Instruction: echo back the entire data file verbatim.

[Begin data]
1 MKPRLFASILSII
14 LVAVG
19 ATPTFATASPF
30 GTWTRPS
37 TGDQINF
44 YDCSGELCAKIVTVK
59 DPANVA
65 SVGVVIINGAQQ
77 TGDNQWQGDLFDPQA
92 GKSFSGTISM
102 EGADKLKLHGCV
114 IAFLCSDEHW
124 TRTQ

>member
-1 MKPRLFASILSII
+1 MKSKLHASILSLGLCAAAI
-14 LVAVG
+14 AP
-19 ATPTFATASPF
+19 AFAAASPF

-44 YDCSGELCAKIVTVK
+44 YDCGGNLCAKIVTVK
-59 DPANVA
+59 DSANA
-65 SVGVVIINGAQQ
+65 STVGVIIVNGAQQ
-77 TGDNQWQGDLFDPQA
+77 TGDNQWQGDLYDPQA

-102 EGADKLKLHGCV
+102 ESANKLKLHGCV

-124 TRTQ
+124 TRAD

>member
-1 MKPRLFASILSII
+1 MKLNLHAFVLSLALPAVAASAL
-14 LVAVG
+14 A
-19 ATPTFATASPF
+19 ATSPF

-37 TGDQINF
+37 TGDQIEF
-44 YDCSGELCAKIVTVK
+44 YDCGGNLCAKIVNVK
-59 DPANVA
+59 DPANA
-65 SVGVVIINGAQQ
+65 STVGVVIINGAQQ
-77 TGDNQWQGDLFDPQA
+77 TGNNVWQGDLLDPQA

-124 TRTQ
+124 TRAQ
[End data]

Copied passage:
1 MKPRLFASILSII
14 LVAVG
19 ATPTFATASPF
30 GTWTRPS
37 TGDQINF
44 YDCSGELCAKIVTVK
59 DPANVA
65 SVGVVIINGAQQ
77 TGDNQWQGDLFDPQA
92 GKSFSGTISM
102 EGADKLKLHGCV
114 IAFLCSDEHW
124 TRTQ

>member
-1 MKPRLFASILSII
+1 MKSKLHASILSLGLCAAAI
-14 LVAVG
+14 AP
-19 ATPTFATASPF
+19 AFAAASPF

-44 YDCSGELCAKIVTVK
+44 YDCGGNLCAKIVTVK
-59 DPANVA
+59 DSANA
-65 SVGVVIINGAQQ
+65 STVGVIIVNGAQQ
-77 TGDNQWQGDLFDPQA
+77 TGDNQWQGDLYDPQA

-102 EGADKLKLHGCV
+102 ESANKLKLHGCV

-124 TRTQ
+124 TRAD

>member
-1 MKPRLFASILSII
+1 MKLNLHAFVLSLALPAVAASAL
-14 LVAVG
+14 A
-19 ATPTFATASPF
+19 ATSPF

-37 TGDQINF
+37 TGDQIEF
-44 YDCSGELCAKIVTVK
+44 YDCGGNLCAKIVNVK
-59 DPANVA
+59 DPANA
-65 SVGVVIINGAQQ
+65 STVGVVIINGAQQ
-77 TGDNQWQGDLFDPQA
+77 TGNNVWQGDLLDPQA

-124 TRTQ
+124 TRAQ